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Entertainment and Art


(για ελληνικά πατήστε εδώ)

The question concerning the borders between art and simple entertainment is common, while its answer seems almost impossible. When the quality of the latter reaches high levels, one cannot help but wonder about the reason which justifies the question, excluding academic perversion as a cause.


Indeed, exercises on terminology and definitions, when conducted, of course, without dogmatic intensions and inflexibility, contribute to the understanding of the essence of things, particularly in areas like the one of art where mystery and subtraction dominate. In fact, it is common for things to borrow their essence from their names. Should we, therefore, define art as anything realized with knowledge of the rules, respect to the tradition, discipline to the execution, elegance as a companion, and perfection as a goal, then plenty are the human activities that will justifiably claim this definition. And all that remains to be found is a new, more precise and comprehensive term that will map a stricter definition of art as we mean it. Of course, one should always know and accept that the areas neighboring the two sides of the boundaries are, and should be, indistinct, indefinite, and ambiguous.


The attempts to define this stricter artistic area and distinguish it from simple entertainment have been many. And all of them, due to their very intension, are absolutely justifiable and right. Entertainment, for instance, is based on adjectives, whereas art is based on nouns. The former is necessarily “useful” and “usable”, since it serves enjoyment, while the latter-when not realized “Ad Majorem Dei Gloriam” (for the great glory of God)- still does not serve anything but itself, as it does not do anything else but seek its own excitement. Entertainment (and its creator) exists because its recipients exist, while art stems from its creator and seeks its recipients. Entertainment is limited to the external appearance of things, even when it seems to dream. Art identifies the connection between the outer and the inner world, with the use of implication and metaphor, which render a dream as reality and reality as fantasy.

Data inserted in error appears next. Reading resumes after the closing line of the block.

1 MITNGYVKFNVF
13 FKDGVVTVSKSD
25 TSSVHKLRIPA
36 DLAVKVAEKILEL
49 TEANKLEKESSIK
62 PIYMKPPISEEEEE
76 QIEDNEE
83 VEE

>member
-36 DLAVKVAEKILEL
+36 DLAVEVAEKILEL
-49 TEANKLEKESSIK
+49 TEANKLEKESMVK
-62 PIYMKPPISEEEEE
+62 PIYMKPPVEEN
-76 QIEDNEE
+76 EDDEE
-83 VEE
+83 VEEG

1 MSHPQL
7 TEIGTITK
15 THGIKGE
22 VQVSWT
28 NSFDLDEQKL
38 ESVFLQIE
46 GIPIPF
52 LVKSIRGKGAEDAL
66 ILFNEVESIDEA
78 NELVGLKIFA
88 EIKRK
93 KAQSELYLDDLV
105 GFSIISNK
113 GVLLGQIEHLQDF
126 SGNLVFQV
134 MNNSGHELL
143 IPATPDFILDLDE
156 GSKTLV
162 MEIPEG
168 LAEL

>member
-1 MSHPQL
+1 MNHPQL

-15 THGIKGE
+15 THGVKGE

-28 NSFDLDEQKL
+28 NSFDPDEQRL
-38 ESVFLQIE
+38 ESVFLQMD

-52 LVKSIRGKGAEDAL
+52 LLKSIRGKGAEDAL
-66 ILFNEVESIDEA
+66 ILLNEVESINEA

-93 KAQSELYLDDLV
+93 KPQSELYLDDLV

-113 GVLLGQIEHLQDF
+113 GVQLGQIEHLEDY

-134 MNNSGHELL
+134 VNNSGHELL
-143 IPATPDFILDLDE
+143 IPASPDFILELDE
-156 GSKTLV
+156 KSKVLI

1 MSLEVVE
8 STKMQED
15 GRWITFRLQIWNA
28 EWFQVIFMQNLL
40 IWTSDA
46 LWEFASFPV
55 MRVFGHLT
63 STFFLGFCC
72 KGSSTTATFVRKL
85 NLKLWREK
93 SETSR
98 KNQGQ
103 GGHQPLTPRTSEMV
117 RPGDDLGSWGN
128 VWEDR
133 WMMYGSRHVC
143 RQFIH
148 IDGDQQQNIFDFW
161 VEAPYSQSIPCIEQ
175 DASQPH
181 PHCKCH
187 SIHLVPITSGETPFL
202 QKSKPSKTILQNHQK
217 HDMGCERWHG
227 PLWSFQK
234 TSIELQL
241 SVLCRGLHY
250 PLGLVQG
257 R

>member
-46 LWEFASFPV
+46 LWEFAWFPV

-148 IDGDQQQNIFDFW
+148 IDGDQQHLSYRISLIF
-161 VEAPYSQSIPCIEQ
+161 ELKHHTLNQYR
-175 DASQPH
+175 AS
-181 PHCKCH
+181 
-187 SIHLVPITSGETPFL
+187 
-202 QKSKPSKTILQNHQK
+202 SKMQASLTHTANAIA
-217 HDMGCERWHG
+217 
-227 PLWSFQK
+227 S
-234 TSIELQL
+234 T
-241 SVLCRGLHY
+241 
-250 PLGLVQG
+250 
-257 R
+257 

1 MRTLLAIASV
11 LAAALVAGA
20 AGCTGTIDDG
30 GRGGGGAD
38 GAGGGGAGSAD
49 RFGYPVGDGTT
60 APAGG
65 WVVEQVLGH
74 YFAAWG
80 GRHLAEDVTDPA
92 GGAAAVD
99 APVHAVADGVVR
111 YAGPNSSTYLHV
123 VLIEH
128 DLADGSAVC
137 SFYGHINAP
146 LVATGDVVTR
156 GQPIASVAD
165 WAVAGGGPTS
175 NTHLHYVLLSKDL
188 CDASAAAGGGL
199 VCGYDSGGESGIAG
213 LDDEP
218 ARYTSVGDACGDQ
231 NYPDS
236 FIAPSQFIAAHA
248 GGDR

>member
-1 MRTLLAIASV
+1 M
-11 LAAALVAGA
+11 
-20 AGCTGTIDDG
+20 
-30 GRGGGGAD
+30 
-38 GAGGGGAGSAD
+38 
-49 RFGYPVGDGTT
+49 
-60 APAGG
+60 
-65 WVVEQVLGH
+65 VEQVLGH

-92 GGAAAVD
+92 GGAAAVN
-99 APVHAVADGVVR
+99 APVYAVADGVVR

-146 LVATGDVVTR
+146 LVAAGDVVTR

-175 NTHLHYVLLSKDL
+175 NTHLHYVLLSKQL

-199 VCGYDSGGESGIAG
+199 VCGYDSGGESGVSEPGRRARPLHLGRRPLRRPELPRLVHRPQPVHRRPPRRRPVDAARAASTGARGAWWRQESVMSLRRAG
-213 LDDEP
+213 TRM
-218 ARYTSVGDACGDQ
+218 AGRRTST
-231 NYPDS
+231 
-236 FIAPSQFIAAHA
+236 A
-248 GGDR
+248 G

Nevertheless, regardless of all the aforementioned, it is not illogical for one to add a number of discriminations on behalf of the recipient; spectator, auditor, reader. The recipient enjoys entertainment passively and exhausts his interest in it for as long as it lasts. But when confronting a work of art, the recipient has to activate his energetic participation and exceed the duration of the work, since his spirit and soul will continue to be inhabited by it. The entertained recipient enjoys carefree allowing only one part of himself to participate in the process, while the recipient of art is deeply touched and concerned; more specifically, art demands the presence of a creative and completely unoccupied recipient, and, more importantly, art itself contributes to their development. As a result, when the artistic excitement and spiritual enjoyment climax, the creative recipient is rewarded with a strange feeling: he himself feels more worthy and human than he normally thinks he is. And perhaps this is the most significant achievement of artistic creation.


*Translated from greek by Adamantia Zafiropoulou

Original source (greek text): 'Entertainment and Art'. Retrieved from http://www.rivellis.gr


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Platon Rivellis was born in Athens, Greece in 1945. He studied Law in Athens (1963-1968), Political Sciences in Paris (1968-1970) and Photography in the USA (1983). He worked as a lawyer in Athens for twelve years (1971-1983). He has been teaching Photography since 1981 in various venues. He has organised the model departments of Photography of the “Laiki Epimorphosi” (Ministry of Education – Adult Educational Programmmes) and taught its instructors. He has edited a series of programmes on Photography shown on Greek National Television; he also edited many photographic books and curated many exhibitions. He has delivered numerous seminars and lectures on photography in Athens, Cyprus and elsewhere. He has exhibited his work in both solo and group exhibitions. His articles have been published in numerous Greek newspapers and magazines. He is the Director of the “Photohoros” publications. He founded in 1988 the “Photography Circle” society, of which he is the President. He is the author of several books – theoretical publications and albums with photographs.


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